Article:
Candy Crowley reports.


CANDY CROWLEY, CNN CORRESPONDENT (voice-over): Armed with statistics citing increased teen drug use, George Bush unveiled a $2.7 billion drug abuse program and slammed the Clinton administration for a lackluster effort.

BUSH: One of the president's first acts was to slash the staff of the drug office by 80 percent. The number of workers there went from 146 to 25. In other words, about half the size of the White House public relations operations. That says something about priorities.

CROWLEY: On all fronts the Clinton administration and the Gore campaign take large exception to Bush's figures, calling them ancient numbers and misleading. Clinton-Gore staffers claim drug abuse is down; and, while they concede large staff cutbacks early on, the Clinton anti-drug office says it's been at full staff for 5 years.

Speaking at an Iowa community center, Bush described a plan that, at its core, empowers and supports local and private anti-drug efforts. He promises, as well, stepped-up federal enforcement on drug interdiction and a new attitude at the top.

BUSH: Drug use is wrong because it's immoral, and it is immoral because it enslaves the mind and destroys the soul.

CROWLEY: Moving from Iowa into the electoral powerhouse of Illinois, Bush picked up the pace and the volume at an airport rally and continued on with one of the major themes of Tuesday night's debate.

BUSH: His view of the surplus is to increase the size and scope of the federal government. More bureaucracy. More IRS agents to figure out what his targeted tax cut means.

CROWLEY: In the debate postscript of recent days, the Texas governor has also begun to make fun of his own ability to the trip over words, and he offers a different way to look at the view that Gore is a more polished debater, a more certain speaker.

BUSH: They're good talkers, but what we need is doers in Washington, D.C.

CROWLEY: At this stage of the game, these rallies are mostly aimed at getting on TV in important states and getting out the vote on November 7.

AUDIENCE: No more fuzzy math! No more fuzzy math!

CROWLEY: It's not exactly "go team go," but, "no more fuzzy math" has become a bit of a mantra in Bush crowds.

(on camera): Bush wraps up his campaign week in Florida, a must- win state that's looking a little dicey for him. From there, it's back to Texas and two days of preparation for next week's debate, another pivotal moment in a campaign year that seems to have more than its fair share.

Candy Crowley, CNN, Marion, Illinois.


WOODRUFF: For both Governor Bush and Vice President Gore, Ohio is a key campaign prize.

As Maria Hinojosa reports, the state's Hispanic voters may decide which candidate claims this battleground state.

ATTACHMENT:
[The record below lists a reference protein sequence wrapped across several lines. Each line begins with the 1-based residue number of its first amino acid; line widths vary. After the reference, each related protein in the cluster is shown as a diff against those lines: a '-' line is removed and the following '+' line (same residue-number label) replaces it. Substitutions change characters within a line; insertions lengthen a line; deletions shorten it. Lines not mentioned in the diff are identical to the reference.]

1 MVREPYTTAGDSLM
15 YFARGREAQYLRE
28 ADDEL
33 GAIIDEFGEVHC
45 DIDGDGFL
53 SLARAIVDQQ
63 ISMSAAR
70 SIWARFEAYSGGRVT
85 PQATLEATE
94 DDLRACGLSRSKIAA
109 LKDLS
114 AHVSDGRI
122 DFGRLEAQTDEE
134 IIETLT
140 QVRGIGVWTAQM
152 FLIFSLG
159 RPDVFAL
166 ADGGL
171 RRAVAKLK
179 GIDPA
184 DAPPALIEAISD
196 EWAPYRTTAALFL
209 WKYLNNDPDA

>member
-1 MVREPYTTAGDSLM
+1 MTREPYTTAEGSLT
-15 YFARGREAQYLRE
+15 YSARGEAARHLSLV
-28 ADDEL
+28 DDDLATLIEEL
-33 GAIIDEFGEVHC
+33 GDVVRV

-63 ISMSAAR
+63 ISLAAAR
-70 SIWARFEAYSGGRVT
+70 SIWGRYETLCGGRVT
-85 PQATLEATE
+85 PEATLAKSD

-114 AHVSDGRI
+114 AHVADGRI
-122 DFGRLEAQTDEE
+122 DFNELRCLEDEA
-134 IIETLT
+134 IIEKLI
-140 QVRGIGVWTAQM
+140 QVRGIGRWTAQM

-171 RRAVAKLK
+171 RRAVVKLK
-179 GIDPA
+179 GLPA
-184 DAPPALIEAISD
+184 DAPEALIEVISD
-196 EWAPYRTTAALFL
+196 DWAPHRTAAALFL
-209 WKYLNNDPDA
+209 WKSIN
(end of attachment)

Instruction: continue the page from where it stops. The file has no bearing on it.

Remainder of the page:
HINOJOSA (voice-over): Seventy-two-year-old Juan Rivera tries to recreate a sense of his Puerto Rican homeland, tending to his exotic flower garden, cherishing a replica of his casita, his small house on the island -- all memories because, for over 50 years, this Puerto Rican has been living in Cleveland, Ohio.

(on camera): Do you feel like a Puerto Rican or do you feel like you're an Ohioan?

JUAN RIVERA: I've been here so many years now that i feel like a -- this place is like my hometown. I feel comfortable in Ohio now.

HINOJOSA: A Puerto Rican, Ohioan.



HINOJOSA (voice-over): All across Ohio the visible signs of Latino-ness abound: colorful murals in Cleveland, Mexican social clubs way out in Lorain. A changing state and political battleground.

(on camera): The Latino population here has boomed in the past several years, rising by as much as 20, 30, even 40 percent in 30 counties across the state of Ohio. And while Latinos are still a small percentage of total voters here, in a tight election every vote, every Latino vote, counts.

(voice-over): So these are the faces of Ohio's new swing voters, the up-and-coming movers and shakers of America's changing heartland.

The gore campaign is waging an aggressive get-out-the-vote drive, sending surrogates like Aida Alvarez, the first and only Latina to serve in a presidential cabinet to Ohio. The Gore campaign believes 2 percent of Ohio's voters are Latinos, half of those first time voters who could swing 30 Ohio counties and win Al Gore the state.

AIDA ALVAREZ, U.S. SMALL BUSINESS ADMINISTRATION: 1 percent can make the difference between who gets to be president of the United States and not. And we are not going to take any vote for granted, least of all, the vote of Latinos.

HINOJOSA: Lou Reyes formed a nonpartisan Hispanic PAC, or Political Action Committee to help activate the untapped Latino electorate.

LOU REYES JR., OHIO HISPANIC PAC: We plan to make an Ohio battleground. We plan on making this the Midwest capital for the Latino community politically.

HINOJOSA: All of Governor Bush's Ohio campaign stops have included Latino neighborhoods.